The test question asks for a translation of "Jacques est descendu du haricot magique." The answer that is marked as correct is "Jack got off the beanstalk." This answer is not accepted: "Jack climbed down the beanstalk." Had the translation said "Jack climbed down FROM the beanstalk"would that be correct?
If that translation is correct, I would change the answer choices. The correct answer "Jack got off the beanstalk" is just not very intuitive for the ears of this English speaker. That's not what Jack does. He climbs down the beanstalk in the story. It sounds funny to have someone getting off a beanstalk. That's just not like getting off an airplane, for example.
Descendre de quelque chose is to get off something so if you say -
Il est descendu de l'échelle = He climbed off the ladder/ He came down from the ladder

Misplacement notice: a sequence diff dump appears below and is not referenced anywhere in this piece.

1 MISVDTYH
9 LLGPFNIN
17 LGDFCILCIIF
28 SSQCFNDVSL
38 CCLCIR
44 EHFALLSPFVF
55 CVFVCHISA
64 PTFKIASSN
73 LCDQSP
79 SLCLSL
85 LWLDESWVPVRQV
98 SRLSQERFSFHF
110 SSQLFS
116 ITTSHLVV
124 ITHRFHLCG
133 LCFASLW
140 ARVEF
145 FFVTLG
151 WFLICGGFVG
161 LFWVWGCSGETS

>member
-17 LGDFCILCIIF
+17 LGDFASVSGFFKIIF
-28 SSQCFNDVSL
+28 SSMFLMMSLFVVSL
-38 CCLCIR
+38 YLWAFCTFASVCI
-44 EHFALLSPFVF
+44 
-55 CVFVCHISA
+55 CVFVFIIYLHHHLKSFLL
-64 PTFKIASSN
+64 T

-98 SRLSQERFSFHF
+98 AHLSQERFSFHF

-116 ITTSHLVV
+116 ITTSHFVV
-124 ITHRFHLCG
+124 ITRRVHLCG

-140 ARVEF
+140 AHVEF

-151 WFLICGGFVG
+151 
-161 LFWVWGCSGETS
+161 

Descendre une échelle = To climb down a ladder
The 'de' changes the meaning.
So the story may be different in the fairy tale but the language here is tested not the logic.
Hope this helps!
Read the lesson again - être + descendre and avoir + descendre mean different things. If they were talking about Jack climbing down the beanstalk it would be "Jacques a descendu du haricot magique". I agree "got off the beanstalk" sounds quite strange to an English speaker, but I imagine it's referring to him jumping to the ground after climbing down the beanstalk?
What about "climbed down the ladder" compared to "got off the ladder"? Do those sound reasonable, and would you distinguish between them?
It seems to me that:
Il est descendu du haricot talks about the final step off the stalk and onto the ground.Il a descendu le haricot is about the action of descending on the beanstalk.
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